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Winning the stimulus debate
President Obama tries to sell the public on an economic stimulus plan facing Republican opposition
 

What happened
President Obama has been pitching his $800 billion economic stimulus plan to the public in a series of appearances aimed at countering Republican opposition. (The New York Times) Contracting specialists warned that the Obama administration’s stimulus plan could waste billions by spending money too fast for the bureaucracy to oversee it. (The Washington Post)

What the commentators said
Obama is on the wrong side of this issue, said John Hinderaker in Power Line. A Rassmussen poll found that 62 percent of Americans want the stimulus package to be heavier on the tax cuts, and lighter on the government spending. Most Americans get that the Democrats' bill is “a massive transfer of wealth from the private sector to government and the clients of the Democratic Party.”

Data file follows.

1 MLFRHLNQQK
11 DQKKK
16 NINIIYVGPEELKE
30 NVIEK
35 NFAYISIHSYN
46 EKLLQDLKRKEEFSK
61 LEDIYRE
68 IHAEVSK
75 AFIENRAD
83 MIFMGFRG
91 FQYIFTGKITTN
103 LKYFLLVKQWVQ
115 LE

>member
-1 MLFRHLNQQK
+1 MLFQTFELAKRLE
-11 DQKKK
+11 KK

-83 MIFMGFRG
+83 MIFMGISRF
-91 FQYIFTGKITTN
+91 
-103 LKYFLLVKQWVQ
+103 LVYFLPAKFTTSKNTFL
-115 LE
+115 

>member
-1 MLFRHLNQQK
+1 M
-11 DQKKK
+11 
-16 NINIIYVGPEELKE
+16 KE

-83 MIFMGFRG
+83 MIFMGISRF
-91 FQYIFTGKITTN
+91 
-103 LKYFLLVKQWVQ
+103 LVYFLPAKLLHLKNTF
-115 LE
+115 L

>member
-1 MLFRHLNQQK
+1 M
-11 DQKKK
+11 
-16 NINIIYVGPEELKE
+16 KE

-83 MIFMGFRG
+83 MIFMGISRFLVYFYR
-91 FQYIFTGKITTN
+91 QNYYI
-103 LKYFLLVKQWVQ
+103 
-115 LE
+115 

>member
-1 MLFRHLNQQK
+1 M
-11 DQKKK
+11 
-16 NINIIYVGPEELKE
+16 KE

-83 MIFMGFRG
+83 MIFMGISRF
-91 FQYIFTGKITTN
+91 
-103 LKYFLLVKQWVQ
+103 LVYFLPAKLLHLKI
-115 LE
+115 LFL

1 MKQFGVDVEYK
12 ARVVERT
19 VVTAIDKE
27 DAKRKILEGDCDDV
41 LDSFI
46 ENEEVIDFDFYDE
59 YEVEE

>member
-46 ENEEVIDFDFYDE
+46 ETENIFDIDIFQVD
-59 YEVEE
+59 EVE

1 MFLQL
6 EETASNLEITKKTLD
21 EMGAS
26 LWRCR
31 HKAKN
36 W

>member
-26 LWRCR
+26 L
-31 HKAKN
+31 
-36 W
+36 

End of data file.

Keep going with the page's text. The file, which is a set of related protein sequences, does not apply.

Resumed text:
The Senate’s compromise bill already “has too many concessions to tax cutters in both parties,” said Robert Kuttner in The Huffington Post, but at least what’s left of the spending will serve as “a down payment” on the infrastructure and social spending we need. Obama will have to push for more, but this bill will be a good first step.

It might have been, said Paul Krugman in The New York Times, if the centrists hadn’t made Obama’s already insufficient plan “weaker and worse.” Gone now are billions in spending on new schools, food stamps, and health care, and in the place of the lost spending to create jobs we now have “a $15,000 bonus for affluent people who flip their houses.”

Obama’s stumbles have injected new life into Republicans, said Jennifer Rubin in Commentary. The White House and the Democrats in charge in Congress could have gone for the middle ground and pulled in more GOP support, but it turns out that, despite their success on the campaign trail, they aren’t “that good at this governing business.”

 

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